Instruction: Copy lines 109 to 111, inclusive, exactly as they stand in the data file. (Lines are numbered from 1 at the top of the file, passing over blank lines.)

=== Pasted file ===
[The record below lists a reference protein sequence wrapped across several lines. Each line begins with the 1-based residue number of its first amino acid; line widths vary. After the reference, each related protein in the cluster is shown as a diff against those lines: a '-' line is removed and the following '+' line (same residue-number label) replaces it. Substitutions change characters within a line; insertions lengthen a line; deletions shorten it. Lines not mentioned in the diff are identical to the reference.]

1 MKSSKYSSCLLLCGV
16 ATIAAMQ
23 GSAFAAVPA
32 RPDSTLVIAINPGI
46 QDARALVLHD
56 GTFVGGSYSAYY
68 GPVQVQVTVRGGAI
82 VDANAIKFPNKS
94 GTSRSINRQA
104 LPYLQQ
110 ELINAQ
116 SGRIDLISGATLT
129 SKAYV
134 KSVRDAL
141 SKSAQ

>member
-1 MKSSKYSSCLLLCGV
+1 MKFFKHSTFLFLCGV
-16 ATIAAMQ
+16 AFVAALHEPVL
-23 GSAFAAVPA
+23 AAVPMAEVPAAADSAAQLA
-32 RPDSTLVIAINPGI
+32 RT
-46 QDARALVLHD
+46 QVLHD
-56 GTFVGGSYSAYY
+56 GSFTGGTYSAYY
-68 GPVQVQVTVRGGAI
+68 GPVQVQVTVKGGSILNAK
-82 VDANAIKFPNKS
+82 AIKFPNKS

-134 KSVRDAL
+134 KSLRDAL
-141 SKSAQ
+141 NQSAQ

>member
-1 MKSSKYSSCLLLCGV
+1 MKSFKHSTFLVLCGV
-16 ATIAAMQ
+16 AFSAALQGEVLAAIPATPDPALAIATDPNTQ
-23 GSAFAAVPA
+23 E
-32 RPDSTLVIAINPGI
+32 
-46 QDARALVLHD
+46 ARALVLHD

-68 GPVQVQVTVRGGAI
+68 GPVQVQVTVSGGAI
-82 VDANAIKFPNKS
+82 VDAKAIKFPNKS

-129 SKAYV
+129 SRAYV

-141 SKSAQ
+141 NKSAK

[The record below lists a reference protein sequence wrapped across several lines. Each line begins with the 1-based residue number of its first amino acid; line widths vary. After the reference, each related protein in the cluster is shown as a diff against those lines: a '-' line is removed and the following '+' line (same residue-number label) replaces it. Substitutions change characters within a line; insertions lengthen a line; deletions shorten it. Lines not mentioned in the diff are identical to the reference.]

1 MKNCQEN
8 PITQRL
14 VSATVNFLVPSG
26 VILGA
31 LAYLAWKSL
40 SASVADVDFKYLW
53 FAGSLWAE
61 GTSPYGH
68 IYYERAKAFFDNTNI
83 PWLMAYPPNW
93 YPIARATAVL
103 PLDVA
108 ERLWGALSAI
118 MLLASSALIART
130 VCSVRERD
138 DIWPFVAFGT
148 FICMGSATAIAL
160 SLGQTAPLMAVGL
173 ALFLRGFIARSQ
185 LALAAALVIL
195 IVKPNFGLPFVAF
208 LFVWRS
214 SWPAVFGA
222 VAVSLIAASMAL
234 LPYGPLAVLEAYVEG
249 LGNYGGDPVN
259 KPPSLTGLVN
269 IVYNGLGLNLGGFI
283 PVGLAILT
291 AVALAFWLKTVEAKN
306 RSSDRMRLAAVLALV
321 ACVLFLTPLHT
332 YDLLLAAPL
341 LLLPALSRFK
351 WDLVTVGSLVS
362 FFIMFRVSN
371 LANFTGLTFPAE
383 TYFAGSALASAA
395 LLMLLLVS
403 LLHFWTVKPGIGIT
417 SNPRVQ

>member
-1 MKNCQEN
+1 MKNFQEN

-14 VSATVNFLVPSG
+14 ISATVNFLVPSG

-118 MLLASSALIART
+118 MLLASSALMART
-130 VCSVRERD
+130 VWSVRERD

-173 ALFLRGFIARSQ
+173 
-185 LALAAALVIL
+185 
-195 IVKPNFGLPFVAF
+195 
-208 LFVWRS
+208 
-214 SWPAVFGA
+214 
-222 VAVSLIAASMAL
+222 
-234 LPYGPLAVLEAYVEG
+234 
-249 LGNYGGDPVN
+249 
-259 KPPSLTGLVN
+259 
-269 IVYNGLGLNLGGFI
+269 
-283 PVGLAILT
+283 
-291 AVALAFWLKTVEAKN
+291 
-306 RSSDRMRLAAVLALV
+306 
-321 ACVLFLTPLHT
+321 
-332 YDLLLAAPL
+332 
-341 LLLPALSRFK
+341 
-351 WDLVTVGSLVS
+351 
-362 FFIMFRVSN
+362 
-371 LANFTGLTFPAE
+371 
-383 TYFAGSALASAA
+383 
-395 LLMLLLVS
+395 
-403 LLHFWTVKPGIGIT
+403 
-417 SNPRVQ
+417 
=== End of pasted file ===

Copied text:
+173 
-185 LALAAALVIL
+185 